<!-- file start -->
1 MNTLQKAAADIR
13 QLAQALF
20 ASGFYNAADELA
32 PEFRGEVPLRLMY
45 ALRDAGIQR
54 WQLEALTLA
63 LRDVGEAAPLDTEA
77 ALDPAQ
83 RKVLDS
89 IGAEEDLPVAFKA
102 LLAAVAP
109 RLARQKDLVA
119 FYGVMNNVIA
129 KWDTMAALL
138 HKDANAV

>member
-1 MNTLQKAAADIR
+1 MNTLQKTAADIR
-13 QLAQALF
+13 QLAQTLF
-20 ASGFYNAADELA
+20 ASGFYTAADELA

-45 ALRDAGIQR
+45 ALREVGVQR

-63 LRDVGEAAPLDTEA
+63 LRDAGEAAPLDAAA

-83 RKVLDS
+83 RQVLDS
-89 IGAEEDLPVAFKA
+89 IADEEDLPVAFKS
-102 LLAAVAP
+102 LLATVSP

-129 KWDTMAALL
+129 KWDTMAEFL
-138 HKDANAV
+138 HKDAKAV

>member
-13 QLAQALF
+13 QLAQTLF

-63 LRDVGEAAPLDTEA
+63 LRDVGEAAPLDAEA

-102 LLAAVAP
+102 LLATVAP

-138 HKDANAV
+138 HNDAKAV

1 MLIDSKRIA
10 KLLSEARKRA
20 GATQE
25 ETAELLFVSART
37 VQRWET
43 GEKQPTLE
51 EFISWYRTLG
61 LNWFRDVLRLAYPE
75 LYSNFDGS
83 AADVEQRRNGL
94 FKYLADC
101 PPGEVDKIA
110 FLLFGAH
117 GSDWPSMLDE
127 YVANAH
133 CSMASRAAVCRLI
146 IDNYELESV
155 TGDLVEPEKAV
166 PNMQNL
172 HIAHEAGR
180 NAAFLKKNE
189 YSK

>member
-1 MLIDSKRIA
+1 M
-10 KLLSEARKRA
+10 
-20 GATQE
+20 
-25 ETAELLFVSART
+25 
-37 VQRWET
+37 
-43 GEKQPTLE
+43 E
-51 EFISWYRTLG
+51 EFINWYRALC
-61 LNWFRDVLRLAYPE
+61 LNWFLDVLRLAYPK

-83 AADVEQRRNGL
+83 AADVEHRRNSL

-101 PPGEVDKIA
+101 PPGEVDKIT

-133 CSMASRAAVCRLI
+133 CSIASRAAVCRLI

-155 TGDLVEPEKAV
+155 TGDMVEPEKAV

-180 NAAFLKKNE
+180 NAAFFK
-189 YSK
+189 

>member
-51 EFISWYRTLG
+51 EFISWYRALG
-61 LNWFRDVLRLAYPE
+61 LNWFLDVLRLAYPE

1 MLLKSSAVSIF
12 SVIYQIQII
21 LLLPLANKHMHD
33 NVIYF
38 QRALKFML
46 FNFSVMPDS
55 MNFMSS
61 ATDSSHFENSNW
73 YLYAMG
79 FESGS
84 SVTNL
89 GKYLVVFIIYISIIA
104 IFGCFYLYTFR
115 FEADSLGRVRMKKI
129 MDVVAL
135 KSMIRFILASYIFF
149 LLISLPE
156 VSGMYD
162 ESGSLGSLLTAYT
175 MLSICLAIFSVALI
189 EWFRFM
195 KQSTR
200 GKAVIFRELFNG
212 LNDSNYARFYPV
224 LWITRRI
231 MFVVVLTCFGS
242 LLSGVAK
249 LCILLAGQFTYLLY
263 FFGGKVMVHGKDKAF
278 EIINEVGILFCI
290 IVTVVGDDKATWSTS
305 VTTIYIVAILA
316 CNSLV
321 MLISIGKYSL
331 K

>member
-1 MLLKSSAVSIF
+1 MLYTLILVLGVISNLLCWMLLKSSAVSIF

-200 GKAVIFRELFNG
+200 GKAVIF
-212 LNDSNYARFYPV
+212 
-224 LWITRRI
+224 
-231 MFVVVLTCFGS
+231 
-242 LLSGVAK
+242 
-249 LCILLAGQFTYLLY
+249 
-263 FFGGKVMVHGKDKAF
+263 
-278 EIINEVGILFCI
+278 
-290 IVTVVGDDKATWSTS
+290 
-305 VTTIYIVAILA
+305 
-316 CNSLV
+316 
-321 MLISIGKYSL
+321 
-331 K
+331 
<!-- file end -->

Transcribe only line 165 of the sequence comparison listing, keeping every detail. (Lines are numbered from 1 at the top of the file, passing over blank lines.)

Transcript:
+331 